Long the laughing stock of the league, the T’Wolves looked to be on the rise this season. Despite what many consider organizational ineptitude throughout the Minnesota franchise there are few credible arguments against Kevin Love being anything but the league’s best power forward, and the emergence of Ricky Rubio after arriving at last had Minnesota thinking of playoffs and turning the proverbial page. Now that Rubio is lost for the season and possibly longer with an apparently torn ACL, it seems the season for Minnesota is lost as well, along with their chances at dumping some guard talent at the deadline to reinforce their roster. Perhaps one more lottery bound season will add just the right piece to complete the puzzle in Minnesota but until then the apparent derailing of an unusually promising season in Minnesota has to be tough to take.
Comments Off on The Ledge
Posted on 03 January 2012 by Drew Forrester
In what seems like an annual occurrence in these parts, we’re all once again reminded that the folks running the football team at The Castle know more than all of us…combined.
Not sure what I’m talking about, huh?
Two words for ya: Rex. Ryan.
Four years ago – right around this time, in fact – people in Baltimore were clamoring for Rex to be named the Ravens top man. Players wanted it. Rex campaigned for it, on my show, in fact. The national media assumed Ryan would be the perfect fit for a Ravens club that was in dire need of having its swagger restored.
Fortunately, those in charge at 1 Winning Drive were smarter than everyone else.
All you have to do is look at what’s happened in New York this season to know how smart the Ravens were back in 2008.
They had a chance to hire Ryan, but decided instead to go with John Harbaugh.
Four playoff appearances later, we should all just say “Thank You…and go on our way” (that’s from A Few Good Men, in case you didn’t know).
The predictable meltdown at the Jets headquarters in the wake of their humbling 8-8 campaign rests squarely on the shoulders of their head coach, who – and I can’t believe I’m quoting our resident nutjob from Indianapolis, Merton – is clearly “all bluster and no muster”.
Did you see how the Jets handled losing on Sunday in Miami? Players sulked on the bench, players bad-mouthed teammates to the media, players refused to meet with the press, players gave people the finger and stormed out of the locker room.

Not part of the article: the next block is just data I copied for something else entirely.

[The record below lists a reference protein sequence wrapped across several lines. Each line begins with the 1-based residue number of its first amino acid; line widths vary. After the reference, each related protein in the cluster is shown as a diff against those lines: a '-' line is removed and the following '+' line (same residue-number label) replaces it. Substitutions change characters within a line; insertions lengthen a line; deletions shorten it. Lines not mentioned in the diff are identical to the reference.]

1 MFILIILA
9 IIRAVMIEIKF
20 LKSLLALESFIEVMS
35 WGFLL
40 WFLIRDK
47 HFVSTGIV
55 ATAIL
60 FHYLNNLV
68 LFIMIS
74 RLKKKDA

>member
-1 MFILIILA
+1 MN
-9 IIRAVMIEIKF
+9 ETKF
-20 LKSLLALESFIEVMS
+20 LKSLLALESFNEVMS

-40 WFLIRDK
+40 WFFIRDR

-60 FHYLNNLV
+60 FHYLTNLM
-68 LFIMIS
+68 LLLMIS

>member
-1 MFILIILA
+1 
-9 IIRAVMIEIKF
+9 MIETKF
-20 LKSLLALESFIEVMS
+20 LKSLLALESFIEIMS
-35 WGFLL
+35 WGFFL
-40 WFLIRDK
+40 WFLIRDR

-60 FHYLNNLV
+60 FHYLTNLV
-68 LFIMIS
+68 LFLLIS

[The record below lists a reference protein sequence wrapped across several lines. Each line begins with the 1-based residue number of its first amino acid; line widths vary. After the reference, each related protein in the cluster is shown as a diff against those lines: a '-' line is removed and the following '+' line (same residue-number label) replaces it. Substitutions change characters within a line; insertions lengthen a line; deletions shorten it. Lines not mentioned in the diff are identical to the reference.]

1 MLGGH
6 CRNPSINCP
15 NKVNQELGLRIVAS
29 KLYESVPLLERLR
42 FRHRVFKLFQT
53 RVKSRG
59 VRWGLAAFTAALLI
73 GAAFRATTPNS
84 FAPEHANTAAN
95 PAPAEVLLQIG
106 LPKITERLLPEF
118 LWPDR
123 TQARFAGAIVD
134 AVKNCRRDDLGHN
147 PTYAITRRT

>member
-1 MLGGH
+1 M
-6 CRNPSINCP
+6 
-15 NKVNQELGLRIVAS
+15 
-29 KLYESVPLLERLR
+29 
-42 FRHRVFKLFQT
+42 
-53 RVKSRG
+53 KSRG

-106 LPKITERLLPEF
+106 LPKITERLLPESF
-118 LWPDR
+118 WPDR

What a classy group.
All led by their head coach, of course, who champions that kind of behavior as some sort of merit badge for grit and toughness.
Meanwhile, in Baltimore, the Ravens can put their feet up for a few days and rest before feasting on one of the playoff appetizers at M&T Bank Stadium on January 15.
If you’re not keeping count, I’ll do it for you: Four years — and four post-season appearances from the Ravens under the guidance of John Harbaugh. And while we’re at it, let’s tighten the knee pads a little bit and remind everyone that only ONE team in the entire NFL has made the playoffs four straight seasons. Yep, the Ravens. And John Harbaugh. And Cam Cameron. And Joe Flacco.
It should come as no surprise that the players in New York followed Rex’s lead and basically behaved like 5th graders at recess. That’s how Rex thinks “men” should be treated. Hell, that’s hell Rex himself behaves half the time. It’s a frat house in New York. All they’re missing at the Jets practice facility are bongs and Led Zeppelin’s “Houses of the Holy” and most of the players would think they were back in college.
Meanwhile in Baltimore, the players are held ultra-accountable by everyone from the owner on down. The last guy to REALLY step out of line in the Harbaugh era was Chris McAlister. Remember him? He lasted exactly five games with John before the new coach sniffed him out as a malcontent back in 2008 and shipped him off to an early retirement.
Rex Ryan is getting precisely what he deserves right now. Chaos.
John Harbaugh is getting precisely what he deserves, too. A chance to go to the Super Bowl for the 4th straight season.
And football fans in Baltimore should once again thank the Ravens for knowing more about hiring people than all of us.